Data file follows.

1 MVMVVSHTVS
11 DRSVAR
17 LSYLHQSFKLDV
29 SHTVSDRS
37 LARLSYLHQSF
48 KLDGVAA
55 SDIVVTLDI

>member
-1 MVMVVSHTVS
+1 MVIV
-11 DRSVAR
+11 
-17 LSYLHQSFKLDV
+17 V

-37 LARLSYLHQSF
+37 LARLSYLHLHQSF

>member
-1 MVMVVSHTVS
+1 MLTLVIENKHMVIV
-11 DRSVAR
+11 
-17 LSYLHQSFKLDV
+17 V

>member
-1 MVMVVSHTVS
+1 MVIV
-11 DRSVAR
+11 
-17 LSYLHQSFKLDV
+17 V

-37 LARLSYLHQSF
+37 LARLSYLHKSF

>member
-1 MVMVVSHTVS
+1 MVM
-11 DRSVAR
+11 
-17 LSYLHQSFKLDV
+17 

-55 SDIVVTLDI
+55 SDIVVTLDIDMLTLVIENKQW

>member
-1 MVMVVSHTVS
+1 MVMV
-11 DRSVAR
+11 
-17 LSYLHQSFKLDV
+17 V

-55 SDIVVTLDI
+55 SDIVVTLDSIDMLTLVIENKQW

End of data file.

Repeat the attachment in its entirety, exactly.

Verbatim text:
1 MVMVVSHTVS
11 DRSVAR
17 LSYLHQSFKLDV
29 SHTVSDRS
37 LARLSYLHQSF
48 KLDGVAA
55 SDIVVTLDI

>member
-1 MVMVVSHTVS
+1 MVIV
-11 DRSVAR
+11 
-17 LSYLHQSFKLDV
+17 V

-37 LARLSYLHQSF
+37 LARLSYLHLHQSF

>member
-1 MVMVVSHTVS
+1 MLTLVIENKHMVIV
-11 DRSVAR
+11 
-17 LSYLHQSFKLDV
+17 V

>member
-1 MVMVVSHTVS
+1 MVIV
-11 DRSVAR
+11 
-17 LSYLHQSFKLDV
+17 V

-37 LARLSYLHQSF
+37 LARLSYLHKSF

>member
-1 MVMVVSHTVS
+1 MVM
-11 DRSVAR
+11 
-17 LSYLHQSFKLDV
+17 

-55 SDIVVTLDI
+55 SDIVVTLDIDMLTLVIENKQW

>member
-1 MVMVVSHTVS
+1 MVMV
-11 DRSVAR
+11 
-17 LSYLHQSFKLDV
+17 V

-55 SDIVVTLDI
+55 SDIVVTLDSIDMLTLVIENKQW